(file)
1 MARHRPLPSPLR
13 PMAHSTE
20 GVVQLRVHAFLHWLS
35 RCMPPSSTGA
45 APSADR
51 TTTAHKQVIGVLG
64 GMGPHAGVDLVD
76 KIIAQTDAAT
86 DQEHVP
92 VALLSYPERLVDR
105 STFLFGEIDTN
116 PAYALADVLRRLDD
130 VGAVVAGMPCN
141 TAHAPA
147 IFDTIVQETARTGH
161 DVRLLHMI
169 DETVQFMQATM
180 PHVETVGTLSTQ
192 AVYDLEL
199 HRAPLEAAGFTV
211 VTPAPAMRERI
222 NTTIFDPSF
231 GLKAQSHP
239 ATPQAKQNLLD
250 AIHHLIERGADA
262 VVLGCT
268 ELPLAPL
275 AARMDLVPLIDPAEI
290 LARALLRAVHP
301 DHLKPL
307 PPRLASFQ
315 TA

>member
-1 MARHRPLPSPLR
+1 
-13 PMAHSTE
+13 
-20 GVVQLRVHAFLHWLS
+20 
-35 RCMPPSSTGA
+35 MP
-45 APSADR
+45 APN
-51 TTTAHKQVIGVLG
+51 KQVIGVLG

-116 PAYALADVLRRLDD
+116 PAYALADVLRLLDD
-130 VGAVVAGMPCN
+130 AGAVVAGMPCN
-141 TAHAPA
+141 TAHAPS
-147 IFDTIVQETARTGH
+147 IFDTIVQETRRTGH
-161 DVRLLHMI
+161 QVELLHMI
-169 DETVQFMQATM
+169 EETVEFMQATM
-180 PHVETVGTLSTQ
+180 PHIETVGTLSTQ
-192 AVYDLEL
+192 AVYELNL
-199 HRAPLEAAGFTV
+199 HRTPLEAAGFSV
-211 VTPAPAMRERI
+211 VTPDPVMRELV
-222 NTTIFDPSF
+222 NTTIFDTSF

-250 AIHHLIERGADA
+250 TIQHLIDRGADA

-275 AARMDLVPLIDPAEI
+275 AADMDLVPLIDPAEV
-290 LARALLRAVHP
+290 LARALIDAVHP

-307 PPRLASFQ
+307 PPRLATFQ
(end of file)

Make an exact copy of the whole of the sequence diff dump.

1 MARHRPLPSPLR
13 PMAHSTE
20 GVVQLRVHAFLHWLS
35 RCMPPSSTGA
45 APSADR
51 TTTAHKQVIGVLG
64 GMGPHAGVDLVD
76 KIIAQTDAAT
86 DQEHVP
92 VALLSYPERLVDR
105 STFLFGEIDTN
116 PAYALADVLRRLDD
130 VGAVVAGMPCN
141 TAHAPA
147 IFDTIVQETARTGH
161 DVRLLHMI
169 DETVQFMQATM
180 PHVETVGTLSTQ
192 AVYDLEL
199 HRAPLEAAGFTV
211 VTPAPAMRERI
222 NTTIFDPSF
231 GLKAQSHP
239 ATPQAKQNLLD
250 AIHHLIERGADA
262 VVLGCT
268 ELPLAPL
275 AARMDLVPLIDPAEI
290 LARALLRAVHP
301 DHLKPL
307 PPRLASFQ
315 TA

>member
-1 MARHRPLPSPLR
+1 
-13 PMAHSTE
+13 
-20 GVVQLRVHAFLHWLS
+20 
-35 RCMPPSSTGA
+35 MP
-45 APSADR
+45 APN
-51 TTTAHKQVIGVLG
+51 KQVIGVLG

-116 PAYALADVLRRLDD
+116 PAYALADVLRLLDD
-130 VGAVVAGMPCN
+130 AGAVVAGMPCN
-141 TAHAPA
+141 TAHAPS
-147 IFDTIVQETARTGH
+147 IFDTIVQETRRTGH
-161 DVRLLHMI
+161 QVELLHMI
-169 DETVQFMQATM
+169 EETVEFMQATM
-180 PHVETVGTLSTQ
+180 PHIETVGTLSTQ
-192 AVYDLEL
+192 AVYELNL
-199 HRAPLEAAGFTV
+199 HRTPLEAAGFSV
-211 VTPAPAMRERI
+211 VTPDPVMRELV
-222 NTTIFDPSF
+222 NTTIFDTSF

-250 AIHHLIERGADA
+250 TIQHLIDRGADA

-275 AARMDLVPLIDPAEI
+275 AADMDLVPLIDPAEV
-290 LARALLRAVHP
+290 LARALIDAVHP

-307 PPRLASFQ
+307 PPRLATFQ